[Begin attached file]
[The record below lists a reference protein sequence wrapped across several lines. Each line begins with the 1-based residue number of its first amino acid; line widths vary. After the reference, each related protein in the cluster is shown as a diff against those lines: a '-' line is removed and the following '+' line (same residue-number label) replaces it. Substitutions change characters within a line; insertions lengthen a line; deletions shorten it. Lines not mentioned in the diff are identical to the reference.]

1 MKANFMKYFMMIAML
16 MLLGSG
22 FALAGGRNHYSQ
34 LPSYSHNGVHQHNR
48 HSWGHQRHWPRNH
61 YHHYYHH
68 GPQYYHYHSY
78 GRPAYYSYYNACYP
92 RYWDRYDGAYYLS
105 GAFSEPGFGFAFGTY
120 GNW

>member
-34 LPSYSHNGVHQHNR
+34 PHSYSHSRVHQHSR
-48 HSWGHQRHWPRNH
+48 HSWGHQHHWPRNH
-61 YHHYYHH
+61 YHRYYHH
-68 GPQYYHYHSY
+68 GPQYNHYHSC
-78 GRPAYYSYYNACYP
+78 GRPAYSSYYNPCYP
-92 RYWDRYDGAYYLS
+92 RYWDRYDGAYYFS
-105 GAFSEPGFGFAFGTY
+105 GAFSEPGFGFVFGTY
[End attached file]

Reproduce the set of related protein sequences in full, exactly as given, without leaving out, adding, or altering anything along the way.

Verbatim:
[The record below lists a reference protein sequence wrapped across several lines. Each line begins with the 1-based residue number of its first amino acid; line widths vary. After the reference, each related protein in the cluster is shown as a diff against those lines: a '-' line is removed and the following '+' line (same residue-number label) replaces it. Substitutions change characters within a line; insertions lengthen a line; deletions shorten it. Lines not mentioned in the diff are identical to the reference.]

1 MKANFMKYFMMIAML
16 MLLGSG
22 FALAGGRNHYSQ
34 LPSYSHNGVHQHNR
48 HSWGHQRHWPRNH
61 YHHYYHH
68 GPQYYHYHSY
78 GRPAYYSYYNACYP
92 RYWDRYDGAYYLS
105 GAFSEPGFGFAFGTY
120 GNW

>member
-34 LPSYSHNGVHQHNR
+34 PHSYSHSRVHQHSR
-48 HSWGHQRHWPRNH
+48 HSWGHQHHWPRNH
-61 YHHYYHH
+61 YHRYYHH
-68 GPQYYHYHSY
+68 GPQYNHYHSC
-78 GRPAYYSYYNACYP
+78 GRPAYSSYYNPCYP
-92 RYWDRYDGAYYLS
+92 RYWDRYDGAYYFS
-105 GAFSEPGFGFAFGTY
+105 GAFSEPGFGFVFGTY